The Football Association's chairman David Bernstein has lifted the lid on his decisive meeting with Fabio Capello at Wembley on Wednesday night, which led to the Italian's resignation.
In a media conference on Thursday at the home of football, Bernstein, sat alongside general secretary Alex Horne, thanked Capello and confirmed the Italian ended his four-year association with the national side, with a handshake, refuting reports he had stormed out of the meeting.
Bernstein confirmed Stuart Pearce will take over from Capello for the next international against Holland later in the month, but he refuted suggestions the Italian's successor had to be English. He also suggested Capello "wasn't happy" about the FA's failure to consult him over the deposition of John Terry as England captain on Friday.
"We all believed the John Terry case would be dealt with in March or April. The FA board took a decision [40 members] on Thursday, we told Fabio, he wasn't happy but accepted the board's decision." Bernstein told The BBC.
"On Sunday the Italian TV interview caused frankly an unsatisfactory situation.
"I don't think we encouraged Fabio's resignations. Sometimes during a meeting a feeling emerges among the participants. He came up with the desire to resign."
Bernstein also told the media that Stuart Pearce would be an interim coach during the FA's search for a new manager, claiming the Under-21 boss would take charge of the international friendly against Holland.
"I can announce that Stuart Pearce will manage the England team against Holland." The FA chairman continued. "He has huge experience outside and inside the organisation. He has been working with the under-21 team and has been working with Fabio for some time. I have got great confidence in Stuart, we will be in good hands. Our priority then will be to appoint a new England manager."
During Bernstein's press conference, a statement from Fabio Capello was issued, thanking the players, staff and indeed the FA for their "professionalism", while he reserved special mention for England supporters.
"I would like to thank all players, staff and Football Association for the professionalism they have shown during my years as manager of the English National Team." The statement read accoring to The Times.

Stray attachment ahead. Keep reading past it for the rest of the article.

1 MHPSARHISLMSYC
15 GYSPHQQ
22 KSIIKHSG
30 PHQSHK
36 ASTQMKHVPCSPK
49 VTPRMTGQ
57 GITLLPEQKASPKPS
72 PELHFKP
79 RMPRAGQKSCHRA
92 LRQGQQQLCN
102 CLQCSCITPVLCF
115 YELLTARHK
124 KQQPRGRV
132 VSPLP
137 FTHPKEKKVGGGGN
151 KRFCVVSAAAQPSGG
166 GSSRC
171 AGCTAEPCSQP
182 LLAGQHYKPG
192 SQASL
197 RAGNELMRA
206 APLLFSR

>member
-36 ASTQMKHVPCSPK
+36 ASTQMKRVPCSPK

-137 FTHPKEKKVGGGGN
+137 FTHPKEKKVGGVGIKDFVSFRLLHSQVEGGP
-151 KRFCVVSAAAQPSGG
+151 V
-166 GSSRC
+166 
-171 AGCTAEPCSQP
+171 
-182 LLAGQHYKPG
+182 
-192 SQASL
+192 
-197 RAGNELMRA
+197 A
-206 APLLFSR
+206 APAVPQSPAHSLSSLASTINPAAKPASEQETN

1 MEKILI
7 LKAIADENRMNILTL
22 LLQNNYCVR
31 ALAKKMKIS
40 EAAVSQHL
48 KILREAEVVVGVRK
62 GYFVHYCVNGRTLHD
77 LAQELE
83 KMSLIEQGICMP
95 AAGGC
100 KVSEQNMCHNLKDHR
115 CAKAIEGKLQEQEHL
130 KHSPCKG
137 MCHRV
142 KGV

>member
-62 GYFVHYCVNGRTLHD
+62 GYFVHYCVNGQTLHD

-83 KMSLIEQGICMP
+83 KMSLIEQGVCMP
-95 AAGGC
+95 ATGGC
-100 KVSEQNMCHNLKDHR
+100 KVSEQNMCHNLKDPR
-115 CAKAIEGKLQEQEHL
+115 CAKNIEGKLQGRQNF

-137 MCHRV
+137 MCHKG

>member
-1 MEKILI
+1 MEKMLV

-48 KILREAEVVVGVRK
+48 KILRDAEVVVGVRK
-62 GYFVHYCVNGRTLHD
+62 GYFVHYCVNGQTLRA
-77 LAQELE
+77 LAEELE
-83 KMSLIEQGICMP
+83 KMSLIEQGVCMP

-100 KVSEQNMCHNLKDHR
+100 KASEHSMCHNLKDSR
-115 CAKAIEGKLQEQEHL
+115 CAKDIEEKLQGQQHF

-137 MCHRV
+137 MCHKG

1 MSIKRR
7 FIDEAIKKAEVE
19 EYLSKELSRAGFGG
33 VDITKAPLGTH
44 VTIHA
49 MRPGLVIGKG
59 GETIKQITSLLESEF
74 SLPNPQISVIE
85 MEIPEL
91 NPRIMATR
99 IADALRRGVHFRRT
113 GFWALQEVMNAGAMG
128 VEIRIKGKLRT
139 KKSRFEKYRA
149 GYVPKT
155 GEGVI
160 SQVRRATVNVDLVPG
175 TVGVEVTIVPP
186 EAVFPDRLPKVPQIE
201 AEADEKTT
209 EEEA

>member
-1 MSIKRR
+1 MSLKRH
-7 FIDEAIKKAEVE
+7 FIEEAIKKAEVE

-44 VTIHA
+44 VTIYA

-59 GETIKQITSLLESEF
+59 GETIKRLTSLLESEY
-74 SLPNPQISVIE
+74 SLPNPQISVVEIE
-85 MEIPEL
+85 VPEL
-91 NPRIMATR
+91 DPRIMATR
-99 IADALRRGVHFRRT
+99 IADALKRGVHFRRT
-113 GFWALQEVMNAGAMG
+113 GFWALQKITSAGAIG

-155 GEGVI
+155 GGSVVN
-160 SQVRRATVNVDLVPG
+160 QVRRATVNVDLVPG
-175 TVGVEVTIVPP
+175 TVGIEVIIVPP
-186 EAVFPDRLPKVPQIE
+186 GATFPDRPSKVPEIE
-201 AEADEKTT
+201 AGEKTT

"A very special thanks to all the supporters: they've always supported the team and me in our job. I wish all of them every success in achieving all their sporting goals."
Back at the press-conference, Bernstein refused to comment on speculation regarding the clamour to appoint Harry Redknapp, suggesting they would now set about compiling a suitable shortlist.
"I'm not going to get into any discussion on any individuals. We will do this as quickly as we sensibly can. It will be interesting to see who comes to us and we'll be putting together a shortlist."
On Capello's departure, Bernstein continued: "It's regrettable. Fabio has had a great record. We had a very frank meeting with Fabio which was very civilised and at the end he decided he had to go."
Although intimating the decision was Capello's and his alone, Bernstein did admit his comments to an Italian broadcaster on Sunday night regarding the England captaincy "caused conjecture and huge public debate and an unsatisfactory situation".
FA general secretary Alex Horne believes they had little choice but to accept Capello's resignation.
Horne said: "Fabio felt that the best thing to do was resign. We thought the best thing to do was accept that position.
"There was no point having a manager who did not want to be in the job. It was the right decision to accept it [Fabio Capello's resignation]."
Although keen not to discuss possible candidates, Bernstein suggested "popular opinion" would matter even though he suggested Capello's successor would not necessarily be English. The FA's chairman claimed they "wanted the best person".
"The new manager will not definitely be English," he continued "but there is a preference for an English or a British person. At the end we want the best person, but an English person would have a good start."
The Football Association's chairman described the meeting with Capello as "exhaustive" claiming the private conversation was "very open".
Keen to move on from Capello, Bernstein was quick to praise Pearce.
He told The BBC: "I want to commend Stuart Pearce.
"I spoke to him a little earlier and as you'd expect from Stuart his first thought was for his country and managing his country under any conditions at all.
"He just said to me 'If you'd like me to do it - I'd want to do it'. I was really impressed with his attitude."